Washington DC

Serving the Divorce Papers On Your Spouse

Authored By: Children's Law Center
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FAQ

What do I do after I file my divorce papers with the court?

You must serve a copy of the Summons and the Complaint on your spouse.

There are two ways you can serve the papers:

  • Personal service (hand-delivery) OR
  • Certified mail, return receipt requested.

 Who can hand-deliver the papers to my spouse?

Anyone 18 or older can hand the papers to your spouse.

  • It can be a family member or a friend.
  • You can also hire a professional process server.
  • It cannot be you.

Can I give the papers to my spouse?

No. You cannot do it. It must be another adult.

Can the papers be given to someone other than my spouse, like my spouse's mother?

  • The papers have to be given to your spouse directly, not to someone else.
  • There is one exception. You can give the papers to someone "of suitable age and discretion" who lives in the same home with your spouse. You will have to be able to convince the judge that your spouse lives with this other person.

Can the papers be given to someone at my spouse's job, like a receptionist or co-worker or boss?

  • No. The only other person who can accept the papers for your spouse is someone he/she actually lives with.
  • The only exception is if your spouse has specifically authorized someone else to accept the papers on his/her behalf.

Where can my spouse be given the papers?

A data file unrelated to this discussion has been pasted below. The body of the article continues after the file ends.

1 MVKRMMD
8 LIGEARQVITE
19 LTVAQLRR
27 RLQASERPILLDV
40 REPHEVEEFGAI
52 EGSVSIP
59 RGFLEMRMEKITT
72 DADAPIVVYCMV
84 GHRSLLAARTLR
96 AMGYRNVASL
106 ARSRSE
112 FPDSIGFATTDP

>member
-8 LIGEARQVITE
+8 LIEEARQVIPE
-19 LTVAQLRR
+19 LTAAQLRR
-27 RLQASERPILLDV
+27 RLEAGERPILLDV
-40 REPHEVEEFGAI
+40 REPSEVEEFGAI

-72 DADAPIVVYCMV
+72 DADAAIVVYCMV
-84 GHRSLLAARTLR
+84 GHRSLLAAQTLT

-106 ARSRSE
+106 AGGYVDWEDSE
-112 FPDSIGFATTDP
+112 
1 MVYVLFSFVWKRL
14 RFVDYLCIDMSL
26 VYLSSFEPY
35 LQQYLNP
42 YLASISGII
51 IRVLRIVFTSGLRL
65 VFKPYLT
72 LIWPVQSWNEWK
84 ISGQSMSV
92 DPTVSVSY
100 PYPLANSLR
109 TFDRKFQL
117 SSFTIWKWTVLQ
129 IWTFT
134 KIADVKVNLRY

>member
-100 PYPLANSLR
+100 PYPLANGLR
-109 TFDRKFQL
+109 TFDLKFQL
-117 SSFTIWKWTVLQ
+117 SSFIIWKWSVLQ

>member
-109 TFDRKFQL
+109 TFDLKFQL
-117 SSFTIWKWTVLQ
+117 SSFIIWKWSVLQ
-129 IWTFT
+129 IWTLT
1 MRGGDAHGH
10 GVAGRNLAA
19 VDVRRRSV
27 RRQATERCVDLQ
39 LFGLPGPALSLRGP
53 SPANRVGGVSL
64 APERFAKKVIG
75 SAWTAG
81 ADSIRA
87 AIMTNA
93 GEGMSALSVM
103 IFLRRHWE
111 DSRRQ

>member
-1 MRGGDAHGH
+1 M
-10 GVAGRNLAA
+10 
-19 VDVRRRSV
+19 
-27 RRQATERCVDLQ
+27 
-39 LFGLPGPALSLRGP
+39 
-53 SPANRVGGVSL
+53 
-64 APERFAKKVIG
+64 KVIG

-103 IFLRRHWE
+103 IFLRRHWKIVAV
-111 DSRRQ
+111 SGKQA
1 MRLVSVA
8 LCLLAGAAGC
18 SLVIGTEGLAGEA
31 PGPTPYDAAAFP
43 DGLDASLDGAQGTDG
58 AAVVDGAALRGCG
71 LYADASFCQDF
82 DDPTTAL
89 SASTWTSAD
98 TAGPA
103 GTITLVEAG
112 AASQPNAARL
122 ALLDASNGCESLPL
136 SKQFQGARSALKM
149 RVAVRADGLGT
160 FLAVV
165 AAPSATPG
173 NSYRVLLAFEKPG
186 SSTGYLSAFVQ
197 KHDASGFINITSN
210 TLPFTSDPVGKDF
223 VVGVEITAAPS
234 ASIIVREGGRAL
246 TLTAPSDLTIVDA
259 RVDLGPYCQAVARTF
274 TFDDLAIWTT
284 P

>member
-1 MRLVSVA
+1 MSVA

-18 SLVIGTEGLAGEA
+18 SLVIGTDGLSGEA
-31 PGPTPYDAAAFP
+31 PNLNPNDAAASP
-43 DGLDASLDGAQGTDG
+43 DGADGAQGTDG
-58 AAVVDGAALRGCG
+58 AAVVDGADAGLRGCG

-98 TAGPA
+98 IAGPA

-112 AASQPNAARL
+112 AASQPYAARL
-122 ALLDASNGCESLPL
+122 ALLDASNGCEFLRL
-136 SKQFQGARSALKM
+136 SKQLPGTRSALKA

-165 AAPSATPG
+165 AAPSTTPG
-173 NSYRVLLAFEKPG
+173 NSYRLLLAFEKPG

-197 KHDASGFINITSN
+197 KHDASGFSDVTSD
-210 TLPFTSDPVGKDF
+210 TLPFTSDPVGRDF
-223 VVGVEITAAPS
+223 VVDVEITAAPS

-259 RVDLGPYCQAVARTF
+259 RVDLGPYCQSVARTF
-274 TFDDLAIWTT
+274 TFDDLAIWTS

The papers can be delivered to your spouse anywhere that you can find him or her -- at home, at work, on the street, at a friend's house, at the gas station.

What if my spouse won't accept the papers?

  • If the person delivering the papers tries to hand them to your spouse but your spouse won't take them, it is probably good enough to drop the papers at your spouse's feet.
  • But if the person delivering the papers can't get in to see your spouse face to face, you will have to keep trying.

What is "certified mail, return receipt requested"?

  • Certified mail means that the Post Office gives you a slip that proves that you mailed a letter.
  • A "return receipt" is a green postcard that the Post Office attaches to the letter that the recipient must sign to show that he or she got the letter. The Post Office mails the green card back to you.
  • Be sure you keep the certified mail slip and the green card.

Who can mail the papers?

You can mail the papers yourself.

What address can I mail the papers to?

You can mail the papers to any address where you think your spouse will receive and sign for them (for example, home or work).

Can the return receipt (green card) be signed for by someone other than my spouse?

  • No. The green card has to be signed by your spouse.
  • There is one exception. The green card can be signed for by someone "of suitable age and discretion" who lives in the same home with your spouse.
  • You will have to be able to convince the judge that your spouse lives with this other person.

What if my spouse won't sign and the papers come back to me?

You will have to keep trying. You may want to try personal service.

 Which way is better, personal service or certified mail/return receipt?

They are both permissible. Which one will work better for you depends on your situation. You can try both methods at the same time.

How long do I have to serve the papers?

  • You have 60 days from the day you file your divorce papers to serve your spouse.
  • If you are not able to serve within that time, you can go back to the Family Court Intake Center before the 60 days are up. They will give you a new Summons and you will get an additional 60 days.
  • If you need more time after that, you will have to ask the judge for more time. You can file a written request or, if you have a court hearing before the 60 days are up, you can ask the judge then.

What if I can't find my spouse?

Read the section on Serving the Divorce Papers If You Can't Find Your Spouse.

What do I do after I have served the papers on my spouse?

Read the section on Filing Proof of Service in a Divorce Case to find out what to do next.